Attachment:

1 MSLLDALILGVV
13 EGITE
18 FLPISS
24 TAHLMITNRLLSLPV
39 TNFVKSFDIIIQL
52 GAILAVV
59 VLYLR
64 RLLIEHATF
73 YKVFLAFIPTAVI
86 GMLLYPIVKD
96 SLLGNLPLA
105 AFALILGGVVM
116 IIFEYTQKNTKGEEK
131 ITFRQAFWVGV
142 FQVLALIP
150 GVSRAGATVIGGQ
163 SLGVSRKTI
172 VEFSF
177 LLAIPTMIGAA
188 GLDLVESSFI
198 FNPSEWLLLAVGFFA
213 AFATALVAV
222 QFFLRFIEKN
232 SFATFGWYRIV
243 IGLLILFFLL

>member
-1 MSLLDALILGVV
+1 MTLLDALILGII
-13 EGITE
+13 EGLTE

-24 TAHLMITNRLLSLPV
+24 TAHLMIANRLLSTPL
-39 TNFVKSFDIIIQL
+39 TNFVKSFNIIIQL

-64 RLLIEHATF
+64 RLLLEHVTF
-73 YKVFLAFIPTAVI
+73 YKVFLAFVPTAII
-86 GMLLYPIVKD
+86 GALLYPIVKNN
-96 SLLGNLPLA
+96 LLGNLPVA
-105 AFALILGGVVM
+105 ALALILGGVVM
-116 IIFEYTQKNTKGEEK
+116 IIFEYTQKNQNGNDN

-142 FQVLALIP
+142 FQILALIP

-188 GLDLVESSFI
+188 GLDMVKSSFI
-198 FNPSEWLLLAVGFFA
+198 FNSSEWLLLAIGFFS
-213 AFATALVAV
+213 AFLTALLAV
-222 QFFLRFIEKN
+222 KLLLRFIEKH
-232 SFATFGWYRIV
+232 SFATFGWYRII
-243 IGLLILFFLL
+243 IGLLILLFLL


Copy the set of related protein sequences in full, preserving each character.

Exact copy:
1 MSLLDALILGVV
13 EGITE
18 FLPISS
24 TAHLMITNRLLSLPV
39 TNFVKSFDIIIQL
52 GAILAVV
59 VLYLR
64 RLLIEHATF
73 YKVFLAFIPTAVI
86 GMLLYPIVKD
96 SLLGNLPLA
105 AFALILGGVVM
116 IIFEYTQKNTKGEEK
131 ITFRQAFWVGV
142 FQVLALIP
150 GVSRAGATVIGGQ
163 SLGVSRKTI
172 VEFSF
177 LLAIPTMIGAA
188 GLDLVESSFI
198 FNPSEWLLLAVGFFA
213 AFATALVAV
222 QFFLRFIEKN
232 SFATFGWYRIV
243 IGLLILFFLL

>member
-1 MSLLDALILGVV
+1 MTLLDALILGII
-13 EGITE
+13 EGLTE

-24 TAHLMITNRLLSLPV
+24 TAHLMIANRLLSTPL
-39 TNFVKSFDIIIQL
+39 TNFVKSFNIIIQL

-64 RLLIEHATF
+64 RLLLEHVTF
-73 YKVFLAFIPTAVI
+73 YKVFLAFVPTAII
-86 GMLLYPIVKD
+86 GALLYPIVKNN
-96 SLLGNLPLA
+96 LLGNLPVA
-105 AFALILGGVVM
+105 ALALILGGVVM
-116 IIFEYTQKNTKGEEK
+116 IIFEYTQKNQNGNDN

-142 FQVLALIP
+142 FQILALIP

-188 GLDLVESSFI
+188 GLDMVKSSFI
-198 FNPSEWLLLAVGFFA
+198 FNSSEWLLLAIGFFS
-213 AFATALVAV
+213 AFLTALLAV
-222 QFFLRFIEKN
+222 KLLLRFIEKH
-232 SFATFGWYRIV
+232 SFATFGWYRII
-243 IGLLILFFLL
+243 IGLLILLFLL